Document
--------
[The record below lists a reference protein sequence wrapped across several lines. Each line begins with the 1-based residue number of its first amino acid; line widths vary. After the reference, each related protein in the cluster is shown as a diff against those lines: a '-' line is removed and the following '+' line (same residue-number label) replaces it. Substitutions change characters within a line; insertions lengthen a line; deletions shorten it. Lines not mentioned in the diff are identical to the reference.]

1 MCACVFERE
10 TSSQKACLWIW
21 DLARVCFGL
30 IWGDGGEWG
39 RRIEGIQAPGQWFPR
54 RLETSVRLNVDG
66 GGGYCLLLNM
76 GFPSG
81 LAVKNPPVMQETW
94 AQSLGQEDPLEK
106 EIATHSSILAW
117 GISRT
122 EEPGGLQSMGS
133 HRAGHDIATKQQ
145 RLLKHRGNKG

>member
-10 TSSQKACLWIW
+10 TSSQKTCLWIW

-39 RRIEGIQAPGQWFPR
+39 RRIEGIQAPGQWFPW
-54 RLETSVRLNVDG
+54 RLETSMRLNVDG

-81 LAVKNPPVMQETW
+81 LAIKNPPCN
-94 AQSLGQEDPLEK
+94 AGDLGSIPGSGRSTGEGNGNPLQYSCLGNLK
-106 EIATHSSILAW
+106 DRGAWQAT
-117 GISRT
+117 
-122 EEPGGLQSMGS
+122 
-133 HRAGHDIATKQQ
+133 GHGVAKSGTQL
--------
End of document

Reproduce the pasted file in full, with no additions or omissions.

[The record below lists a reference protein sequence wrapped across several lines. Each line begins with the 1-based residue number of its first amino acid; line widths vary. After the reference, each related protein in the cluster is shown as a diff against those lines: a '-' line is removed and the following '+' line (same residue-number label) replaces it. Substitutions change characters within a line; insertions lengthen a line; deletions shorten it. Lines not mentioned in the diff are identical to the reference.]

1 MCACVFERE
10 TSSQKACLWIW
21 DLARVCFGL
30 IWGDGGEWG
39 RRIEGIQAPGQWFPR
54 RLETSVRLNVDG
66 GGGYCLLLNM
76 GFPSG
81 LAVKNPPVMQETW
94 AQSLGQEDPLEK
106 EIATHSSILAW
117 GISRT
122 EEPGGLQSMGS
133 HRAGHDIATKQQ
145 RLLKHRGNKG

>member
-10 TSSQKACLWIW
+10 TSSQKTCLWIW

-39 RRIEGIQAPGQWFPR
+39 RRIEGIQAPGQWFPW
-54 RLETSVRLNVDG
+54 RLETSMRLNVDG

-81 LAVKNPPVMQETW
+81 LAIKNPPCN
-94 AQSLGQEDPLEK
+94 AGDLGSIPGSGRSTGEGNGNPLQYSCLGNLK
-106 EIATHSSILAW
+106 DRGAWQAT
-117 GISRT
+117 
-122 EEPGGLQSMGS
+122 
-133 HRAGHDIATKQQ
+133 GHGVAKSGTQL